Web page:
Very low-carb diets reduce muscle gains in natural lifters. Here's why, plus a better plan.
Carbs for Protein Synthesis
For natural lifters, it's hard to build muscle at an optimal rate when you don't consume any carbs. I'm not saying you CAN'T do it if your protein and calorie intake are high enough, but it'll be much harder.
So how can carbs consumed around the workout period increase muscle growth? After all, isn't muscle made from protein?
Yes, but carbs, and the insulin production they lead to, will increase mTOR expression from the training. If you consume carbs pre or intra-workout, the mTOR will be activated more than if you don't. And the more you activate mTOR, the greater your increase of protein synthesis will be from the workout.
This is important for natural lifters who need to trigger protein synthesis with their lifting sessions. While drug users will also benefit from workout carbs, they don't need them as much because they already get tons of protein synthesis from the steroids.
Carbs and Cortisol
Having carbs around workouts also has other benefits that'll positively increase muscle growth.
Carbs before and/or during the workout will decrease cortisol release. During the session, cortisol's main function is to mobilize nutrients to fuel the workout. And while lifting, glucose is the most efficient fuel source. (Yes, even more than ketones.) The more fuel you need to mobilize, the greater the cortisol production will be.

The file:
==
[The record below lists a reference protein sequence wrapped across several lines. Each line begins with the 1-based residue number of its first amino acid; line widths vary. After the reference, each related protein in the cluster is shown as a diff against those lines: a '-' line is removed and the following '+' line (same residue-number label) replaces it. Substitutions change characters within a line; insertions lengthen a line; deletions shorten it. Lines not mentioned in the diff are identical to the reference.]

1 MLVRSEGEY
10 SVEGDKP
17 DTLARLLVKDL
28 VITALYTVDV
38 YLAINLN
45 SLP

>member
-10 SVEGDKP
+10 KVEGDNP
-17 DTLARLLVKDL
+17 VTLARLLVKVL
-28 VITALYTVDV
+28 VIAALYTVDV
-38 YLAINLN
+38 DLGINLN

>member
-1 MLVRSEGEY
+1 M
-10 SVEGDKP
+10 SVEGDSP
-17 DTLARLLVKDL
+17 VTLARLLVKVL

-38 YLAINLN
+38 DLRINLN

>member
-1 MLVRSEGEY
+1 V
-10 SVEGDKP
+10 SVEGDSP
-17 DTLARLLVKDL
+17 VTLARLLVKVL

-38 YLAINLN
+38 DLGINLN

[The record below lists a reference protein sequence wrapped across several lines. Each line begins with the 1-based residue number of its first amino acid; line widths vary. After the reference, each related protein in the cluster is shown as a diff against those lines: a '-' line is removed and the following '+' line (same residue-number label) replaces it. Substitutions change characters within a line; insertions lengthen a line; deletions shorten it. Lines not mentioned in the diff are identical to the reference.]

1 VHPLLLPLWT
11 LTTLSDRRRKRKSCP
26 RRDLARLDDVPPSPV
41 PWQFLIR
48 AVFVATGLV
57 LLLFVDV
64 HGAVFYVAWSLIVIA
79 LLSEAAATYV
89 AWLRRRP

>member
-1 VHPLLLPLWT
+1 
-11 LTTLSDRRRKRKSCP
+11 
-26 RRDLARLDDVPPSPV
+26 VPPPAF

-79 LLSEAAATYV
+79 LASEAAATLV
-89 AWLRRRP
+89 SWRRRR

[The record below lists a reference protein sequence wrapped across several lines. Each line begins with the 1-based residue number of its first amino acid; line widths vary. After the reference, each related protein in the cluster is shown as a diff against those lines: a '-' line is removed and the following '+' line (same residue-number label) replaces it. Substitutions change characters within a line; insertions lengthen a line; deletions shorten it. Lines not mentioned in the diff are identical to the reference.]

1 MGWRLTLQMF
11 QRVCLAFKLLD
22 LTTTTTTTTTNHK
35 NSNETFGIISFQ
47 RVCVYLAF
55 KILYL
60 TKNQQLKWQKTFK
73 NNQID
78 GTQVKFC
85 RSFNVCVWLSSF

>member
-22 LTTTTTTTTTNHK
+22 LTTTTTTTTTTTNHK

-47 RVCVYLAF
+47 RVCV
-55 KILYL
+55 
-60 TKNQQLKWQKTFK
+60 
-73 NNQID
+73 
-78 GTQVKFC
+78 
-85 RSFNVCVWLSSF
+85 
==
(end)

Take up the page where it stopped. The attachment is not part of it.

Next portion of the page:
If you provide easily absorbed carbs like highly branched cyclic dextrin before and during your workout, you'll have less need to mobilize stored glycogen, which means you don't need to pump out as much cortisol. Less cortisol means more growth.
Having carbs around workouts can also increase your capacity to have a higher training volume (more easily available fuel, decreased cortisol) and grow from it.
Carbs and IGF-1 Levels
Low-carb diets lead to lower levels of systemic IGF-1. This is well documented in many studies. It's likely because in order to produce a large amount of IGF-1 you need both growth hormone and insulin.
They don't necessarily need to be present at the same time. One theory is that insulin makes the liver more sensitive to producing IGF-1 when growth hormone is released. Why is that important? Because IGF-1 is the most anabolic hormone in the body.
You don't need a huge amount of carbs throughout the day, but enough to stimulate insulin release once or twice a day will certainly help with the muscle-building process.
How many carbs? See the first related link below for details.